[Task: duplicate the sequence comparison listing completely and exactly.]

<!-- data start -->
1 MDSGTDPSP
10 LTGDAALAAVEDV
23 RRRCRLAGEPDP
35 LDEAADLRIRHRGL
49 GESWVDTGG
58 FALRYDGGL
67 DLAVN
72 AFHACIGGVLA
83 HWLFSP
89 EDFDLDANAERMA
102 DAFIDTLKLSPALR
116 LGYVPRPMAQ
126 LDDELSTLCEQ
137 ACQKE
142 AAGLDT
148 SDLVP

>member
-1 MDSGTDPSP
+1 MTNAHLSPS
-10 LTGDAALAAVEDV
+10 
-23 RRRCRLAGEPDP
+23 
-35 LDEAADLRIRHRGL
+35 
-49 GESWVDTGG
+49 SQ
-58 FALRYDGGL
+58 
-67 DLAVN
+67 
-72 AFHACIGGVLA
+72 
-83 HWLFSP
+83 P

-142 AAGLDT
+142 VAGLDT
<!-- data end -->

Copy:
1 MDSGTDPSP
10 LTGDAALAAVEDV
23 RRRCRLAGEPDP
35 LDEAADLRIRHRGL
49 GESWVDTGG
58 FALRYDGGL
67 DLAVN
72 AFHACIGGVLA
83 HWLFSP
89 EDFDLDANAERMA
102 DAFIDTLKLSPALR
116 LGYVPRPMAQ
126 LDDELSTLCEQ
137 ACQKE
142 AAGLDT
148 SDLVP

>member
-1 MDSGTDPSP
+1 MTNAHLSPS
-10 LTGDAALAAVEDV
+10 
-23 RRRCRLAGEPDP
+23 
-35 LDEAADLRIRHRGL
+35 
-49 GESWVDTGG
+49 SQ
-58 FALRYDGGL
+58 
-67 DLAVN
+67 
-72 AFHACIGGVLA
+72 
-83 HWLFSP
+83 P

-142 AAGLDT
+142 VAGLDT